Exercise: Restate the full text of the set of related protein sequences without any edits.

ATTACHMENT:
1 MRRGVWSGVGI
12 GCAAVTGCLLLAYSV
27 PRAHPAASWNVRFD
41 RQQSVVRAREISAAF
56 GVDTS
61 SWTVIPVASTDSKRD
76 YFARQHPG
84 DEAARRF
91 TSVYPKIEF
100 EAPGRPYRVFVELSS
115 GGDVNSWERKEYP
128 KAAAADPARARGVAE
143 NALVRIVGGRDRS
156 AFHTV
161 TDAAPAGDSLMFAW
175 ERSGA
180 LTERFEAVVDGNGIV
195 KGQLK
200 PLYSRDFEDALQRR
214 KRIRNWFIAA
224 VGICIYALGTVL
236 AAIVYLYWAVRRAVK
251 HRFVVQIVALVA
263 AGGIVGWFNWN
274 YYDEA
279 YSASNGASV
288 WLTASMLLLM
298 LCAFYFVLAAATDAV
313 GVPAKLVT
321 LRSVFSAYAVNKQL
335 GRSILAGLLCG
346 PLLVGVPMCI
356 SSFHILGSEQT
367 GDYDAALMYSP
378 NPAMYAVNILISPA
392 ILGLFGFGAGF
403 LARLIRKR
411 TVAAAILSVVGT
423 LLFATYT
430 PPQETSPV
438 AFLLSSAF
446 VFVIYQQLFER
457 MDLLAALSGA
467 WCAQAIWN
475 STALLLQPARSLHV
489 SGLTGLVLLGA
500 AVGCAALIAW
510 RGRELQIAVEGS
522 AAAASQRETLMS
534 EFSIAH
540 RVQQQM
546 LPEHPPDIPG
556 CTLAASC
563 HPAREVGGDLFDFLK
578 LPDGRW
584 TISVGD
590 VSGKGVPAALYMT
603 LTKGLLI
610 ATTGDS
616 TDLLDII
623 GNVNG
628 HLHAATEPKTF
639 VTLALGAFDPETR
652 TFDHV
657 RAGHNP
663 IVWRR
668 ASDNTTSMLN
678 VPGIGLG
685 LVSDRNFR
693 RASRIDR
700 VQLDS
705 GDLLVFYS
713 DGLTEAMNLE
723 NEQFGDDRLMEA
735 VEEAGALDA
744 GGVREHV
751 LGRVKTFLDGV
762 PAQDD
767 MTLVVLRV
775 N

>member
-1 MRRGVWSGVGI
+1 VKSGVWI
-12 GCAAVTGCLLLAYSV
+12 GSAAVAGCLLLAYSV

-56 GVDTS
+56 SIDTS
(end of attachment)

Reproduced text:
1 MRRGVWSGVGI
12 GCAAVTGCLLLAYSV
27 PRAHPAASWNVRFD
41 RQQSVVRAREISAAF
56 GVDTS
61 SWTVIPVASTDSKRD
76 YFARQHPG
84 DEAARRF
91 TSVYPKIEF
100 EAPGRPYRVFVELSS
115 GGDVNSWERKEYP
128 KAAAADPARARGVAE
143 NALVRIVGGRDRS
156 AFHTV
161 TDAAPAGDSLMFAW
175 ERSGA
180 LTERFEAVVDGNGIV
195 KGQLK
200 PLYSRDFEDALQRR
214 KRIRNWFIAA
224 VGICIYALGTVL
236 AAIVYLYWAVRRAVK
251 HRFVVQIVALVA
263 AGGIVGWFNWN
274 YYDEA
279 YSASNGASV
288 WLTASMLLLM
298 LCAFYFVLAAATDAV
313 GVPAKLVT
321 LRSVFSAYAVNKQL
335 GRSILAGLLCG
346 PLLVGVPMCI
356 SSFHILGSEQT
367 GDYDAALMYSP
378 NPAMYAVNILISPA
392 ILGLFGFGAGF
403 LARLIRKR
411 TVAAAILSVVGT
423 LLFATYT
430 PPQETSPV
438 AFLLSSAF
446 VFVIYQQLFER
457 MDLLAALSGA
467 WCAQAIWN
475 STALLLQPARSLHV
489 SGLTGLVLLGA
500 AVGCAALIAW
510 RGRELQIAVEGS
522 AAAASQRETLMS
534 EFSIAH
540 RVQQQM
546 LPEHPPDIPG
556 CTLAASC
563 HPAREVGGDLFDFLK
578 LPDGRW
584 TISVGD
590 VSGKGVPAALYMT
603 LTKGLLI
610 ATTGDS
616 TDLLDII
623 GNVNG
628 HLHAATEPKTF
639 VTLALGAFDPETR
652 TFDHV
657 RAGHNP
663 IVWRR
668 ASDNTTSMLN
678 VPGIGLG
685 LVSDRNFR
693 RASRIDR
700 VQLDS
705 GDLLVFYS
713 DGLTEAMNLE
723 NEQFGDDRLMEA
735 VEEAGALDA
744 GGVREHV
751 LGRVKTFLDGV
762 PAQDD
767 MTLVVLRV
775 N

>member
-1 MRRGVWSGVGI
+1 VKSGVWI
-12 GCAAVTGCLLLAYSV
+12 GSAAVAGCLLLAYSV

-56 GVDTS
+56 SIDTS